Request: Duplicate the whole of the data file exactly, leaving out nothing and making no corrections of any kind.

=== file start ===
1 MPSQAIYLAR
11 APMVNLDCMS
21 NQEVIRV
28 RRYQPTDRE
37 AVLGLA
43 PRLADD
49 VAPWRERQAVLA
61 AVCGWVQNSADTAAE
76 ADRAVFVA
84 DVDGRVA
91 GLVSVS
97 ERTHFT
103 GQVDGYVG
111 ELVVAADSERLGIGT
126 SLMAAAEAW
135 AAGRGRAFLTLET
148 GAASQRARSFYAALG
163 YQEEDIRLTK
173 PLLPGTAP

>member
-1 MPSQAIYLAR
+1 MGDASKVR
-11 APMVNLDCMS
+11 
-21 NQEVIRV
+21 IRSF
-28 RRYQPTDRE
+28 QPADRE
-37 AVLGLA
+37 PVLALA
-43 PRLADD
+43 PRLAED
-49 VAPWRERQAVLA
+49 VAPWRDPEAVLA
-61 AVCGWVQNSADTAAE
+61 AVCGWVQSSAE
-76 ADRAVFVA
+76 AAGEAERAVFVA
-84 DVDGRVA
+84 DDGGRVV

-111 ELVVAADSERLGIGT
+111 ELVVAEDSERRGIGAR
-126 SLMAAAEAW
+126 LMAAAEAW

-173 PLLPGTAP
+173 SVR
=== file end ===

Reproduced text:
1 MPSQAIYLAR
11 APMVNLDCMS
21 NQEVIRV
28 RRYQPTDRE
37 AVLGLA
43 PRLADD
49 VAPWRERQAVLA
61 AVCGWVQNSADTAAE
76 ADRAVFVA
84 DVDGRVA
91 GLVSVS
97 ERTHFT
103 GQVDGYVG
111 ELVVAADSERLGIGT
126 SLMAAAEAW
135 AAGRGRAFLTLET
148 GAASQRARSFYAALG
163 YQEEDIRLTK
173 PLLPGTAP

>member
-1 MPSQAIYLAR
+1 MGDASKVR
-11 APMVNLDCMS
+11 
-21 NQEVIRV
+21 IRSF
-28 RRYQPTDRE
+28 QPADRE
-37 AVLGLA
+37 PVLALA
-43 PRLADD
+43 PRLAED
-49 VAPWRERQAVLA
+49 VAPWRDPEAVLA
-61 AVCGWVQNSADTAAE
+61 AVCGWVQSSAE
-76 ADRAVFVA
+76 AAGEAERAVFVA
-84 DVDGRVA
+84 DDGGRVV

-111 ELVVAADSERLGIGT
+111 ELVVAEDSERRGIGAR
-126 SLMAAAEAW
+126 LMAAAEAW

-173 PLLPGTAP
+173 SVR